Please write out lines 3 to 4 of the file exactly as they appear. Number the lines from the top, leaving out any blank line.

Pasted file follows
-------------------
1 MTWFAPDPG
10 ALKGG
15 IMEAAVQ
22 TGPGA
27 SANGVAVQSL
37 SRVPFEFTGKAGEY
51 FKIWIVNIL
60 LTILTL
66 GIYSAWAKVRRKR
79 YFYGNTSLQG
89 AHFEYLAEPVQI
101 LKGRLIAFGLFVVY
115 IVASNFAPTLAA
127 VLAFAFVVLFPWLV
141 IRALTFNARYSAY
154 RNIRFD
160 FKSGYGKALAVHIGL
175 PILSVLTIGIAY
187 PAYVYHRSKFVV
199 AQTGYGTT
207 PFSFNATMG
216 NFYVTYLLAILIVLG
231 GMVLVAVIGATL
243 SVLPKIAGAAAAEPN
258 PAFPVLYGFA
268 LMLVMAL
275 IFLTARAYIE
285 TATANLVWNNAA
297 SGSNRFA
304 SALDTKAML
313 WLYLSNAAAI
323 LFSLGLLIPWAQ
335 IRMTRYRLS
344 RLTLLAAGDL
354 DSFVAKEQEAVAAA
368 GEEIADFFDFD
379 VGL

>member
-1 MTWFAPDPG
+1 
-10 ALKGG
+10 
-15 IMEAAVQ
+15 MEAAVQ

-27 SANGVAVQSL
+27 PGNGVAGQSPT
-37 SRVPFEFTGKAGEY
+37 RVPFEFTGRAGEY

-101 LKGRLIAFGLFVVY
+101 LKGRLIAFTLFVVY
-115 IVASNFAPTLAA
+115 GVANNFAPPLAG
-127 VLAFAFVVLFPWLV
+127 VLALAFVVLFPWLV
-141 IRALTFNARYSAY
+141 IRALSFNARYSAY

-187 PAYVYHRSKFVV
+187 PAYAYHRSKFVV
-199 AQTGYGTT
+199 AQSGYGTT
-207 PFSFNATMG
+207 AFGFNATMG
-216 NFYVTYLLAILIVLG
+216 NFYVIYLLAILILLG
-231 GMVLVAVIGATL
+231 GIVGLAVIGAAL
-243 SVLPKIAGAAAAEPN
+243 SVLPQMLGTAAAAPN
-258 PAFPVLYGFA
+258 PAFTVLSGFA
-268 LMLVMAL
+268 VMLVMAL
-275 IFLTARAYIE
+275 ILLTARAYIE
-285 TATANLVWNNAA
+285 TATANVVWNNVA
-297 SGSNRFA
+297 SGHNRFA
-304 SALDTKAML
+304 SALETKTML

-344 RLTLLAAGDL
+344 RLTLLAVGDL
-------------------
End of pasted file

15 IMEAAVQ
22 TGPGA